US 4068666 A
A surgical sponge or dressing having an absorbent core enclosed within first and second low-linting porous outer layers. The periphery of the core layer is wrapped within the fold of the reverted edge portion of the first outer layer, and the edge portion of the second outer layer is also reverted and is secured directly to the reverted edge portion of the first layer. The periphery of the core is thereby fully enclosed and the reverted edge portions of the outer layers result in a sponge or dressing having a relatively non-abrasive or atraumatic peripheral construction. The method of forming the improved sponge is also disclosed.
1. A surgical sponge or dressing comprising an absorbent planar core layer interposed between a pair of porous and substantially non-linting outer layers, said outer layers having reverted peripheral edge portions extending about the entire perimeter of said sponge, said reverted edge portions of the respective outer layers being in continguous relation with each other and being disposed only on one side of said core layer, said core layer having a reverted peripheral portion received within the fold of the reverted peripheral edge portion of one of said outer layers, and means directly securing the reverted edge portion of said outer layers and the reverted peripheral portion of said core layer together, said core layer having substantial surface portions thereof unsecured to said outer layers.
2. The sponge of claim 1 in which said means comprises stitching extending about the periphery of said sponge.
3. The sponge of claim 2 in which a major part of the length of said stitching is concealed within said sponge.
4. The sponge of claim 1 in which said outer layers are unsecured to each other and to said core layer except along the periphery of said sponge.
5. The sponge of claim 1 in which said layers are of substantially the same peripheral dimensions.
6. The sponge of claim 1 in which said sponge is generally rectangular in shape.
7. The sponge of claim 1 in which said outer layers are formed of porous non-woven material.
8. The sponge of claim 1 in which said core layer is fibrous.
9. The sponge of claim 8 in which said core layer is formed of a matrix of non-woven fibers.
10. The sponge of claim 1 in which said outer layers are formed of non-woven porous hydrophobic material.
11. A method of making surgical sponge or dressing having an absorbent core disposed between first and second porous outer layers, comprising the steps of arranging said core and said outer layers, all of substantially the same planar dimensions, in juxtaposition to form an arrangement wherein said first outer layer is disposed between said core and said second outer layer and all of said layers are unsecured to each other; then securing the edge portions of all three layers together along a major part of the total perimeter thereof while leaving said outer layers unsecured along a minor part of said total perimeter; then reverse folding said layers through the gap defined by the unsecured outer layers to position said outer layers on opposite sides of said core, thereby reverting the edge portions of said outer layers and folding the edge portion of said fibrous core within the fold defined by the reverted edge portion of said first outer layer; and subsequently joining said layers together to close said gap.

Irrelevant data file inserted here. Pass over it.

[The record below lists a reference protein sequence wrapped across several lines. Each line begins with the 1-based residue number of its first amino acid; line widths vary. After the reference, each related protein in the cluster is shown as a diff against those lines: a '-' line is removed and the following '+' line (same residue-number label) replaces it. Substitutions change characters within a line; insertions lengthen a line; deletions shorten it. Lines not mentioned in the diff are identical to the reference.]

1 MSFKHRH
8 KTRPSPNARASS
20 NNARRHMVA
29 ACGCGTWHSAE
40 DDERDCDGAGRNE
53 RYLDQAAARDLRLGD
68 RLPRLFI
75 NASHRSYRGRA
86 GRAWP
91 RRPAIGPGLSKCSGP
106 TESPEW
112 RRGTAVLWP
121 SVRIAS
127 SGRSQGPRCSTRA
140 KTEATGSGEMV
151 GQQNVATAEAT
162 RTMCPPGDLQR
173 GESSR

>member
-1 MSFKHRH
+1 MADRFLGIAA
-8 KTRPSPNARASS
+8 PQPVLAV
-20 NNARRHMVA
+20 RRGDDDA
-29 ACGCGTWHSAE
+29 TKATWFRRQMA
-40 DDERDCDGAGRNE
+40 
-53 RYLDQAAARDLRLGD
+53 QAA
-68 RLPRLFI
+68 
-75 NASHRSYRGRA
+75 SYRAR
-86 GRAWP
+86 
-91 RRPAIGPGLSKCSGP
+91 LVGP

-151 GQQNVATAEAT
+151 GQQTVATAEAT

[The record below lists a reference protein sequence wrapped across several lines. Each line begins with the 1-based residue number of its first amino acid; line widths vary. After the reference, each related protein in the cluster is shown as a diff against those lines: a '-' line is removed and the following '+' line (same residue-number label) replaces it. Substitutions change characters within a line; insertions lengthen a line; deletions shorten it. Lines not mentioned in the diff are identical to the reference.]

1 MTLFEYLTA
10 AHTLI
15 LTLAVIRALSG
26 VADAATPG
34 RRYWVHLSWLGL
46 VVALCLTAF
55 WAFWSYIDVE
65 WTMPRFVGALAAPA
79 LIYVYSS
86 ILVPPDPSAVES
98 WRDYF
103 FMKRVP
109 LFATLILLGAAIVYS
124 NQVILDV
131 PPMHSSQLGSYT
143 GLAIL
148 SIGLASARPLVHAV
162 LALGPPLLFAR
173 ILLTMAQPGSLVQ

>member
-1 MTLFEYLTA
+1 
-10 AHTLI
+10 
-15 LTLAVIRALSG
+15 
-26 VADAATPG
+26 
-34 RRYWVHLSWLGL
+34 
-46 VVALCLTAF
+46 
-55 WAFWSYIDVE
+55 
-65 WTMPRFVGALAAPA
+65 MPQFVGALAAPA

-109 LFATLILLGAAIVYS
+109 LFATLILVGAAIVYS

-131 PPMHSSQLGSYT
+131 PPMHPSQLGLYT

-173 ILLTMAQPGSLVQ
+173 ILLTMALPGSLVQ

12. The method of claim 11 in which said layers are secured together by stitching.
13. The method of claim 11 in which said absorbent core is fibrous.
14. The method of claim 11 in which said outer layers are formed of porous hydrophobic material.
Surgical sponges or pads are commonly used in surgical procedures where body organs and delicate membranes and tissues are exposed. Since exposure to air subjects the body members to radically different environmental conditions than encountered in the moist warmth of the body, it is considered good surgical procedure to simulate an environment more nearly approaching the natural environment. Surgical sponges, moistened with warm saline, are therefore inserted into a body cavity to protect and isolate those organs and tissues not directly involved in the operative procedure. In addition, such sponges or pads are commonly used to absorb surplus body fluids, to serve as aids in grasping and displacing living organs, and to drape exposed organs and tissues to protect them from dehydration.
Conventional surgical sponges are formed of multiple layers of gauze-like material which are unified by lines of machine stitching which extend longitudinally, transversely, or both. Such unification of the multiple layers has been considered necessary to minimize the possibility of separate plies of gauze shifting in position with respect to each other, with the formation of undersirable and possibly trauma-inducing folds and wrinkles, either during use or during laundering and reclaiming. In general, pads made from bleached absorbent gauze have a relatively harsh hand and are not considered suitable for application to delicate body organs without pretreatment. Therefore, it is a common hospital practice to launder such sponges or pads before their initial use to soften the pads and render them less traumatic. Unfortunately, the laundering procedure introduces further disadvantages, since it may tend to create pills of fiber upon the surfaces of the pads. Such pills, if present, must be removed, ordinarily by a combing or picking operation, to avoid or reduce the danger that pills or lint might become detached during use of the pad and, if left within a patient, might produce a foreign body reaction. The laundering procedure might also tend to lubricate the fibrous yarns and thereby free incompletely entrained fibers. Laundering also increases the potential of contaminating the operative incision site by the introduction of residual bleaches, detergents, and other products of the washing process.